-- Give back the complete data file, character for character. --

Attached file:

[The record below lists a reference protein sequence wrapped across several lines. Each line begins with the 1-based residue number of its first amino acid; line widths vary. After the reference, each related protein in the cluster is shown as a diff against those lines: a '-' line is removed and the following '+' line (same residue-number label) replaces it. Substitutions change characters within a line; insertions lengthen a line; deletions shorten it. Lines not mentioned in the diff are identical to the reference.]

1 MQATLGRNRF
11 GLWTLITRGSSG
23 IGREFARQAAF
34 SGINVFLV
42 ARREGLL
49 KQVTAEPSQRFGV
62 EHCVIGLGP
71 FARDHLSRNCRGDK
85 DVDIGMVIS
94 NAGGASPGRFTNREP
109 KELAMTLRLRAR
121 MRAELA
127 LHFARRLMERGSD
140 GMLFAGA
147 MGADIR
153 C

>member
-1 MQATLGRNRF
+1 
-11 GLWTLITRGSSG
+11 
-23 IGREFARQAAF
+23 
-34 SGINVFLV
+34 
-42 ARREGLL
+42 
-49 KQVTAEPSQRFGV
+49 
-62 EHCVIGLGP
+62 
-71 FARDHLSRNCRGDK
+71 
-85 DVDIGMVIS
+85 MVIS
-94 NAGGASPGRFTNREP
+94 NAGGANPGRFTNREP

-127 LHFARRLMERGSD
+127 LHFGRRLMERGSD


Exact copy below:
[The record below lists a reference protein sequence wrapped across several lines. Each line begins with the 1-based residue number of its first amino acid; line widths vary. After the reference, each related protein in the cluster is shown as a diff against those lines: a '-' line is removed and the following '+' line (same residue-number label) replaces it. Substitutions change characters within a line; insertions lengthen a line; deletions shorten it. Lines not mentioned in the diff are identical to the reference.]

1 MQATLGRNRF
11 GLWTLITRGSSG
23 IGREFARQAAF
34 SGINVFLV
42 ARREGLL
49 KQVTAEPSQRFGV
62 EHCVIGLGP
71 FARDHLSRNCRGDK
85 DVDIGMVIS
94 NAGGASPGRFTNREP
109 KELAMTLRLRAR
121 MRAELA
127 LHFARRLMERGSD
140 GMLFAGA
147 MGADIR
153 C

>member
-1 MQATLGRNRF
+1 
-11 GLWTLITRGSSG
+11 
-23 IGREFARQAAF
+23 
-34 SGINVFLV
+34 
-42 ARREGLL
+42 
-49 KQVTAEPSQRFGV
+49 
-62 EHCVIGLGP
+62 
-71 FARDHLSRNCRGDK
+71 
-85 DVDIGMVIS
+85 MVIS
-94 NAGGASPGRFTNREP
+94 NAGGANPGRFTNREP

-127 LHFARRLMERGSD
+127 LHFGRRLMERGSD